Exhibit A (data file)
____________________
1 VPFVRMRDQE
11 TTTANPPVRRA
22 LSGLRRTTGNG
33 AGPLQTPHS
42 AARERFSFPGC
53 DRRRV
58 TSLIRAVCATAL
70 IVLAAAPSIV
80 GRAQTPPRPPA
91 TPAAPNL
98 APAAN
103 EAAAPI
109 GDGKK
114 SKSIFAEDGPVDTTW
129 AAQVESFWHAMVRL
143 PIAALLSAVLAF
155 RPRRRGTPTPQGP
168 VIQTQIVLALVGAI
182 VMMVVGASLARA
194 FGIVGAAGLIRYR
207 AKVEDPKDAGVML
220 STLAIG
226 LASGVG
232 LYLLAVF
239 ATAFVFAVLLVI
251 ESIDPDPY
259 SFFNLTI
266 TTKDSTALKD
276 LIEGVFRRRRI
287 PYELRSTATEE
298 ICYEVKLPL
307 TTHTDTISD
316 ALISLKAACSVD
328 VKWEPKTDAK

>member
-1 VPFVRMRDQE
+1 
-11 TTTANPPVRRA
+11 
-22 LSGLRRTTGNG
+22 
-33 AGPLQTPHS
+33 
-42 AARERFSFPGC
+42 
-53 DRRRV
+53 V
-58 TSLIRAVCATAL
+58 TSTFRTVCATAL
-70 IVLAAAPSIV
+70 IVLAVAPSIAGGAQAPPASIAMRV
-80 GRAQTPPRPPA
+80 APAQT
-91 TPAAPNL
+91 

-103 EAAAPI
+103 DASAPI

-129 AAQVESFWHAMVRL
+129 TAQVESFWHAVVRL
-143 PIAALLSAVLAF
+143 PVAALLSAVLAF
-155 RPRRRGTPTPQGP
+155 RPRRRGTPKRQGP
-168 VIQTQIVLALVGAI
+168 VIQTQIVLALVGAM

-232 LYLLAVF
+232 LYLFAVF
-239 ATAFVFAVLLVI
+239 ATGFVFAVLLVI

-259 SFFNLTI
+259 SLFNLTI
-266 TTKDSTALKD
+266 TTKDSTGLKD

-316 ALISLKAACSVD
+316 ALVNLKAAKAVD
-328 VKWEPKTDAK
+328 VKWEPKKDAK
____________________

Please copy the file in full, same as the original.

1 VPFVRMRDQE
11 TTTANPPVRRA
22 LSGLRRTTGNG
33 AGPLQTPHS
42 AARERFSFPGC
53 DRRRV
58 TSLIRAVCATAL
70 IVLAAAPSIV
80 GRAQTPPRPPA
91 TPAAPNL
98 APAAN
103 EAAAPI
109 GDGKK
114 SKSIFAEDGPVDTTW
129 AAQVESFWHAMVRL
143 PIAALLSAVLAF
155 RPRRRGTPTPQGP
168 VIQTQIVLALVGAI
182 VMMVVGASLARA
194 FGIVGAAGLIRYR
207 AKVEDPKDAGVML
220 STLAIG
226 LASGVG
232 LYLLAVF
239 ATAFVFAVLLVI
251 ESIDPDPY
259 SFFNLTI
266 TTKDSTALKD
276 LIEGVFRRRRI
287 PYELRSTATEE
298 ICYEVKLPL
307 TTHTDTISD
316 ALISLKAACSVD
328 VKWEPKTDAK

>member
-1 VPFVRMRDQE
+1 
-11 TTTANPPVRRA
+11 
-22 LSGLRRTTGNG
+22 
-33 AGPLQTPHS
+33 
-42 AARERFSFPGC
+42 
-53 DRRRV
+53 V
-58 TSLIRAVCATAL
+58 TSTFRTVCATAL
-70 IVLAAAPSIV
+70 IVLAVAPSIAGGAQAPPASIAMRV
-80 GRAQTPPRPPA
+80 APAQT
-91 TPAAPNL
+91 

-103 EAAAPI
+103 DASAPI

-129 AAQVESFWHAMVRL
+129 TAQVESFWHAVVRL
-143 PIAALLSAVLAF
+143 PVAALLSAVLAF
-155 RPRRRGTPTPQGP
+155 RPRRRGTPKRQGP
-168 VIQTQIVLALVGAI
+168 VIQTQIVLALVGAM

-232 LYLLAVF
+232 LYLFAVF
-239 ATAFVFAVLLVI
+239 ATGFVFAVLLVI

-259 SFFNLTI
+259 SLFNLTI
-266 TTKDSTALKD
+266 TTKDSTGLKD

-316 ALISLKAACSVD
+316 ALVNLKAAKAVD
-328 VKWEPKTDAK
+328 VKWEPKKDAK